Rock is Ben Warren, who has come out of the Civil War revolted by violence and determined not to fight ever again. He is going to California by stage with his fiancée Jennifer (Donna Reed), to start a new life.
Donna and Rock are engaged and on their way to a Californian idyll
But also on the stage is smarmy but crazed Confederate Frank Slayton (Philip Carey, the captain from Springfield Rifle) and his sidekick Jess (Leo Gordon the Great in his first big role - the same year he was to be Ed Lowe, shot by John Wayne in Hondo). Their soldiers who are the military escort are in reality Slayton’s thugs and they hold up the stage, shoot Rock and leave him for dead, and the whole gang run off with Donna. Rock comes to (the bullet only creased him, you know how they do) and naturally gives chase. He soon joins up with Jess, who has fallen out with Slayton and wants revenge, and an Indian, Billy Whiskers (Post Park), also out for vengeance because Slayton abducted his woman too. Of course the Indian immediately becomes the gofer, being given the menial tasks in a slightly Tonto-ish way.
Stage passengers you don't want to be traveling with
So Jess becomes a semi-goody, an unusual departure for Leo. He was one of my favorite ever Western bad guys. My spirits always lift when I see his name in the cast.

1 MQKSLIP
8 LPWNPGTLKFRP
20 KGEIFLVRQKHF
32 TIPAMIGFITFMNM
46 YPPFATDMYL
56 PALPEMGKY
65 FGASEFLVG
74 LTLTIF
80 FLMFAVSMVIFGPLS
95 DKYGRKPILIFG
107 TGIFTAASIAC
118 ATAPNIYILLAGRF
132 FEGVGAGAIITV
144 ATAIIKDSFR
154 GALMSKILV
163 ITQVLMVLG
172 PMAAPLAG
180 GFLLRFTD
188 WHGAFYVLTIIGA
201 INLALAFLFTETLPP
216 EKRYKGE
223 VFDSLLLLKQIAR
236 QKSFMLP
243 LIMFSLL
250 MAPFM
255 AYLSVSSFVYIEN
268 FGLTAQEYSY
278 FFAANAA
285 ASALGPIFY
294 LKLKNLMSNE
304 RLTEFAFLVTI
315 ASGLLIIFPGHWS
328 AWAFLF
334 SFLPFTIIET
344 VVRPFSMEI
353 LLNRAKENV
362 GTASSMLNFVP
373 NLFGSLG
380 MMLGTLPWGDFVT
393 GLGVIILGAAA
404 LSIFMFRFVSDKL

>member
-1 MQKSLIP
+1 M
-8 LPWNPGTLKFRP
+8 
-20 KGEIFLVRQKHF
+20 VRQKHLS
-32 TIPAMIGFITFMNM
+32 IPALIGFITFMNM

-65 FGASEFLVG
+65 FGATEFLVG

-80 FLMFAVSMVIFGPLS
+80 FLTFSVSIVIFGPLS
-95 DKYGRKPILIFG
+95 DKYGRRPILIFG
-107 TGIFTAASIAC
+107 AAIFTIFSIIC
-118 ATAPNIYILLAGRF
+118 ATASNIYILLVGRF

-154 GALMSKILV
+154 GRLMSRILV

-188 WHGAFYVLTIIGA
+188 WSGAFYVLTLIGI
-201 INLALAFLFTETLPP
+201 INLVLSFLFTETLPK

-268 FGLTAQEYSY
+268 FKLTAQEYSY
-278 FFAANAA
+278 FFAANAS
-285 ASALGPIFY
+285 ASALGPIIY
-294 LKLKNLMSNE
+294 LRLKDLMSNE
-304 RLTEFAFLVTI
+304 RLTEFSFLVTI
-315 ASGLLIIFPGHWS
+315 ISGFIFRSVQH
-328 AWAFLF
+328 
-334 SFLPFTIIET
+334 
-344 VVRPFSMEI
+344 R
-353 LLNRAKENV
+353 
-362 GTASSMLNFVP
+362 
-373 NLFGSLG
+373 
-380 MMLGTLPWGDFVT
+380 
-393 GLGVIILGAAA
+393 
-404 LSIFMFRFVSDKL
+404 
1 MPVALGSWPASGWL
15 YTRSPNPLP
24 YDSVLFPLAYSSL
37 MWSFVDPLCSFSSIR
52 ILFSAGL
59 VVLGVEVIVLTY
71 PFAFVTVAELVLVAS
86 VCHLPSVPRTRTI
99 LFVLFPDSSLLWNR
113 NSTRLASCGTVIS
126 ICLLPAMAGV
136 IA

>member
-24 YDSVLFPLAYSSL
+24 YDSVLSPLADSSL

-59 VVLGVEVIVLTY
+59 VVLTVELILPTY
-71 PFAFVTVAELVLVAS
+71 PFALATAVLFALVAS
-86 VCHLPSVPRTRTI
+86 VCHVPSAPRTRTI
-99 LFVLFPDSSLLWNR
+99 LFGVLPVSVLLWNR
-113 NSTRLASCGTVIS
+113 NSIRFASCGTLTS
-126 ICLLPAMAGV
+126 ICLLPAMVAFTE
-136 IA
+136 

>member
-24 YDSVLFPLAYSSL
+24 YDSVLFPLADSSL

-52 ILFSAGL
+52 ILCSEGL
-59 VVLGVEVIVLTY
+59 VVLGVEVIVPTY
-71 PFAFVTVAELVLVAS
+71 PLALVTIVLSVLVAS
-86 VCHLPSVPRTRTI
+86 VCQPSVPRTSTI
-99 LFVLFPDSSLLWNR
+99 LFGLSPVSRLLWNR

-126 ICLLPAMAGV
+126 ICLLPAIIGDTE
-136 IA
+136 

Wicked Carey leaves Leo to the vultures
In the gang we also find Lee Marvin, 29 but already in his 14th film and 5th Western, and Neville Brand, 19th movie and 3rd Western. They have very Elvis-style oiled haircuts. Marvin is rather bolshie and doesn’t care for the dame being taken along and slowing them down.
Lee excellent (as always) as heavy
The notion of the Californian idyll, that ranch where they will live happily ever after, is a standard trope in Westerns. California was (even) farther West, so even in a Western it could still be the promised land where a man was free. When the West got too violent, or too civilized, that was where pioneers headed. Sometimes they went to Mexico but usually it was California. Hondo and Angie Lowe set out for there at the end of the movie Hondo, as do Henry Fonda and Betsy Palmer in The Tin Star. You will be able to think of other examples.